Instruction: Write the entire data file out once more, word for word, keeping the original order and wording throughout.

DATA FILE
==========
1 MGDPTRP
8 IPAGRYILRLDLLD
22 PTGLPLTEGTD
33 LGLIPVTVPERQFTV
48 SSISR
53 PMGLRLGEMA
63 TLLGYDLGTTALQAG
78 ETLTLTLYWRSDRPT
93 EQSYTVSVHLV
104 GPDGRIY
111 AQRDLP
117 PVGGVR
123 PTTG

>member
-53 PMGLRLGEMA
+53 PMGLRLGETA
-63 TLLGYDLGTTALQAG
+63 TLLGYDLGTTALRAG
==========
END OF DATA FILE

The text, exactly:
1 MGDPTRP
8 IPAGRYILRLDLLD
22 PTGLPLTEGTD
33 LGLIPVTVPERQFTV
48 SSISR
53 PMGLRLGEMA
63 TLLGYDLGTTALQAG
78 ETLTLTLYWRSDRPT
93 EQSYTVSVHLV
104 GPDGRIY
111 AQRDLP
117 PVGGVR
123 PTTG

>member
-53 PMGLRLGEMA
+53 PMGLRLGETA
-63 TLLGYDLGTTALQAG
+63 TLLGYDLGTTALRAG